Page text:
Oxidative DNA damage can generate a variety of cytotoxic DNA lesions such as 8-oxoguanine (8-oxoG), which is one of the most mutagenic bases formed from oxidation of genomic DNA because 8-oxoG can readily mispair with either cytosine or adenine. If unrepaired, further replication of A.8-oxoG mispairs results in C:G to A:T transversions, a form of genomic instability. We reported previously that repair of A.8-oxoG mispairs was defective and that 8-oxoG levels were elevated in several microsatellite stable human colorectal cancer cell lines lacking MutY mutations (human MutY homolog gene, hmyh, MYH MutY homolog protein). In this report, we provide biochemical evidence that the defective repair of A.8-oxoG may be due, at least in part, to defective phosphorylation of the MutY protein in these cell lines. In MutY-defective cell extracts, but not extracts with functional MutY, A.8-oxoG repair was increased by incubation with protein kinases A and C (PKA and PKC) and caesin kinase II. Treatment of these defective cells, but not cells with functional MutY, with phorbol-12-myristate-13-acetate also increased the cellular A.8-oxoG repair activity and decreased the elevated 8-oxoG levels. We show that MutY is serine-phosphorylated in vitro by the action of PKC and in the MutY-defective cells by phorbol-12-myristate-13-acetate but that MutY is already phosphorylated at baseline in proficient cell lines. Finally, using antibody-isolated MutY protein, we show that MutY can be directly phosphorylated by PKC that directly increases the level of MutY catalyzed A.8-oxoG repair.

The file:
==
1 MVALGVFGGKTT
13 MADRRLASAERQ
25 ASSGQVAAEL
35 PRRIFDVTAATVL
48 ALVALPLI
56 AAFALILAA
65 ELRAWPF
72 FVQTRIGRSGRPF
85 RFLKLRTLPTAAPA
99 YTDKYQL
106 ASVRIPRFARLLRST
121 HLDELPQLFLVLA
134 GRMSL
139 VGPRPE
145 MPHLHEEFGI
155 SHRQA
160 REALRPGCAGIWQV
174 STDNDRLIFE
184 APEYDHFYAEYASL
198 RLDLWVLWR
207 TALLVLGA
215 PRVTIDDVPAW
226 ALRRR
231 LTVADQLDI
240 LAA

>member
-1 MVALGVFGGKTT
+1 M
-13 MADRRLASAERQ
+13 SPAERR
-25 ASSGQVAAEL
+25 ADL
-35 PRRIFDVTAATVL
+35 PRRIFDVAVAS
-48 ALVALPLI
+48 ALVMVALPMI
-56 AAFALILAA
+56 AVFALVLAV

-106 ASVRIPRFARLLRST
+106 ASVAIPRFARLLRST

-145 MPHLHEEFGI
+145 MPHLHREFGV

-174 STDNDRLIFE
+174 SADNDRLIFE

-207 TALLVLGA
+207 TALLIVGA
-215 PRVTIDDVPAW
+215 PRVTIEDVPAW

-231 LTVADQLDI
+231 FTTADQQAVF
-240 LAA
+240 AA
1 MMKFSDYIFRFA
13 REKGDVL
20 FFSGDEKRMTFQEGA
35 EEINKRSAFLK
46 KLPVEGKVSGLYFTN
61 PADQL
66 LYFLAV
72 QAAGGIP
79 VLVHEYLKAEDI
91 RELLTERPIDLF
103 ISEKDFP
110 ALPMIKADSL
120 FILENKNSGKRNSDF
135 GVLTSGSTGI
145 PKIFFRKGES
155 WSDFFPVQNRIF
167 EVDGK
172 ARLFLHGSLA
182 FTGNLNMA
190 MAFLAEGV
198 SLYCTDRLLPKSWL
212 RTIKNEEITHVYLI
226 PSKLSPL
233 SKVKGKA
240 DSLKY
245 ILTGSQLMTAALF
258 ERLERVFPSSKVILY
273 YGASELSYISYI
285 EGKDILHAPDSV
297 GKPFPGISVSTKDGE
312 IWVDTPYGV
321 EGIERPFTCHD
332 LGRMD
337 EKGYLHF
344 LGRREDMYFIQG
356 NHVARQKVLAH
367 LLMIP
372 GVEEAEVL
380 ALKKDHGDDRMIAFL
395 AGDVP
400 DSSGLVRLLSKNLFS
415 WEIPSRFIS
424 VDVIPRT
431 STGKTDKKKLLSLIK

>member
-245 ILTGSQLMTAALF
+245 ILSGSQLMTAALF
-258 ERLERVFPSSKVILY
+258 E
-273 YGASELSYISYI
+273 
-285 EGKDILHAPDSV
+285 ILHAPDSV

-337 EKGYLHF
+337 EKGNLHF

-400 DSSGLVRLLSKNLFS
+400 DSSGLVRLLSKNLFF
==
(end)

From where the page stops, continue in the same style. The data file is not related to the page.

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http://dx.doi.org/10.1074/jbc.M306598200DOI Listing
November 2003

RUNX1 and GATA-1 coexpression and cooperation in megakaryocytic differentiation.

Blood 2003 Jun 6;101(11):4333-41. Epub 2003 Feb 6.

Department of Pathology, University of Virginia, Charlottesville, VA 22908-0904, USA.